In order to enhance a program, you must first define a Business Add-In. The application developer creates an interface for the add-in. From this, enhancement management creates an adapter class that implements the interface and thus provides the interface for implementation by the customer, partner, and so on. The developer then creates an instance of the adapter class in the application program and calls the corresponding method at the appropriate time.
For each Business Add-In you have one interface and an adapter class that implements this. The interface is implemented by the user.
The generated class (Add-In adapter) has the following tasks:
The adapter class calls the active implementations.
If a Business Add-In is to be executed only under certain conditions, the adapter class ensures that only certain implementations will be executed.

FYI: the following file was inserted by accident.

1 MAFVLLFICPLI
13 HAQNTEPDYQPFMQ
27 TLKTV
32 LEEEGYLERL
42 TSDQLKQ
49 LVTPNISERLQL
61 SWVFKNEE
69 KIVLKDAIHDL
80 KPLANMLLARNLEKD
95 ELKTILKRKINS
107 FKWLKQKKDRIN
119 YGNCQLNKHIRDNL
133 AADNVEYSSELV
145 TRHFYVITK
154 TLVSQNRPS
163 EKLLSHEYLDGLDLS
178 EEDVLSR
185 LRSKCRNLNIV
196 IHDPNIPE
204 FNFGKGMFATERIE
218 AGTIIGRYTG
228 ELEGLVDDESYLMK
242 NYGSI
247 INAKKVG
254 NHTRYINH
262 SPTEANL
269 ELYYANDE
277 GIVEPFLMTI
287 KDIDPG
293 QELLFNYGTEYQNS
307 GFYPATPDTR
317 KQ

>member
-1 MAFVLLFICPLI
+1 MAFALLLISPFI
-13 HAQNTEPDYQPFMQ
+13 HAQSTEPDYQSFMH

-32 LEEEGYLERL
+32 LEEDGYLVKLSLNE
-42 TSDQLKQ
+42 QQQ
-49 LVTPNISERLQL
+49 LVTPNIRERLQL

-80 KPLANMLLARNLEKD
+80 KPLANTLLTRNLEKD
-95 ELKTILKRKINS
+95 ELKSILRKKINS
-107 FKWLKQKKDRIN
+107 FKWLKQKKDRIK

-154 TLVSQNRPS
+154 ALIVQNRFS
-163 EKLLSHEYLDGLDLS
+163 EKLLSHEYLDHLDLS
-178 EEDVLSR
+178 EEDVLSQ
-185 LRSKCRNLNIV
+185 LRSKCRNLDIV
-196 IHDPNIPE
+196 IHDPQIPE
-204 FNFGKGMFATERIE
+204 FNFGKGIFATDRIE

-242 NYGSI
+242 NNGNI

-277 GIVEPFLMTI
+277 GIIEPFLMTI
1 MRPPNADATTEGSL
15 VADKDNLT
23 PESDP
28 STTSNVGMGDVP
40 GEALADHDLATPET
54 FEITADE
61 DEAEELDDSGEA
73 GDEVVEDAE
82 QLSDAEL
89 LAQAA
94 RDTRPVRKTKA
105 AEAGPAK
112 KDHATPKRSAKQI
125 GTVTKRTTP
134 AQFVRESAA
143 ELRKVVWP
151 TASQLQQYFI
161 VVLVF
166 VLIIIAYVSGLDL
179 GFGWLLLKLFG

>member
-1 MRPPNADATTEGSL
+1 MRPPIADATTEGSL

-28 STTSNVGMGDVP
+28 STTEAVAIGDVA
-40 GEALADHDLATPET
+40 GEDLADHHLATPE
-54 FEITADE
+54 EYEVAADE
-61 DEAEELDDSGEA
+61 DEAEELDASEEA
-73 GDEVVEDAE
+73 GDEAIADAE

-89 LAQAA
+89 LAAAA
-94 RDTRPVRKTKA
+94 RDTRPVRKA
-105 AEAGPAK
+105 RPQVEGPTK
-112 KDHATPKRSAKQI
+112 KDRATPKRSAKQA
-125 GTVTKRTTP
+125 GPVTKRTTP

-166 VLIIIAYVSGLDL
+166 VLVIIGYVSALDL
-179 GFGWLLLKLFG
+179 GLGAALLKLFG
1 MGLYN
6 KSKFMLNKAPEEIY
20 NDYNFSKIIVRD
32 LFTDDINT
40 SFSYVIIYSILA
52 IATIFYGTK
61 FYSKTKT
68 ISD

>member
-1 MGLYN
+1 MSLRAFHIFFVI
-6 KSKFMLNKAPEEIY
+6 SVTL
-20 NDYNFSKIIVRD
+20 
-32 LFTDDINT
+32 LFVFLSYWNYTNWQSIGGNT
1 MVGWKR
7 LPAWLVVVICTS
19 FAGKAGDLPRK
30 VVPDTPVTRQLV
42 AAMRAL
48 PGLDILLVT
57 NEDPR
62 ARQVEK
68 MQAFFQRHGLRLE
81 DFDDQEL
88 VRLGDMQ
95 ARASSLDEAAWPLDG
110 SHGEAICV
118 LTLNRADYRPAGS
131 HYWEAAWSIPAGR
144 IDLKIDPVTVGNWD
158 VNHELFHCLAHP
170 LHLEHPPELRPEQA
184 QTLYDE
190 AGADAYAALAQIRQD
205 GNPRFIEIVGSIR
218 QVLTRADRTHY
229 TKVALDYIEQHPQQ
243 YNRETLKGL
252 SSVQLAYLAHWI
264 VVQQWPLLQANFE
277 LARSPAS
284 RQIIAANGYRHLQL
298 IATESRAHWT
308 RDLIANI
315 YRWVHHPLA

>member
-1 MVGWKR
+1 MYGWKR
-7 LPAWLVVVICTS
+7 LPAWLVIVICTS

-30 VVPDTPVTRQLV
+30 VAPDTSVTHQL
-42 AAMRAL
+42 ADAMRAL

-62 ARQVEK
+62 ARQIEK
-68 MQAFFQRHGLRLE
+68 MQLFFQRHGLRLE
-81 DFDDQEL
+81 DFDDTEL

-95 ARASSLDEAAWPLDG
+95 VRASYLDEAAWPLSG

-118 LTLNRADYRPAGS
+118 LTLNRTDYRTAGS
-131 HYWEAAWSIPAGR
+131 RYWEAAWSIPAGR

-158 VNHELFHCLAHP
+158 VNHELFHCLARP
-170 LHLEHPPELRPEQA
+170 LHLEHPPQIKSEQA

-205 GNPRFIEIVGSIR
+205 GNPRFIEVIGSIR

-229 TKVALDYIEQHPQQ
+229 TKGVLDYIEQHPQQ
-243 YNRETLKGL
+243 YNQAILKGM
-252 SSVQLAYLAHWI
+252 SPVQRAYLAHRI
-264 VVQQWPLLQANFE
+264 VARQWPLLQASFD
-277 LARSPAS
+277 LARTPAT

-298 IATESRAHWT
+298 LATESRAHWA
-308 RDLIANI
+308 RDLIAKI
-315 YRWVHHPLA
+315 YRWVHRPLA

This concept ensures multiple use. Any Business Add-In that has been implemented once already can be implemented again by those groups listed to the right of the software chain shown in the above graphic.
Customers can find the enhancements in their system in the Implementation Guide (IMG) and in the component hierarchy. If a customer wishes to use a Business Add-In, he or she first creates an implementation. The customer must implement the methods and the enhancements, and afterwards activate the implementation of the enhancement. The enhancement's active components are then called at runtime.
Normally, a Business Add-In contains an interface and other additional components such as function codes for menu enhancements. In some cases, Business Add-Ins also include enhancements for screens. The enhancement, interface, and generated classes all lie in the appropriate application development namespace. Business Add-In implementations are created in the respective implementation namespace.
The following sections contain examples of program, menu, and screen enhancements.
For new BAdIs, refer to the section BadI Architecture.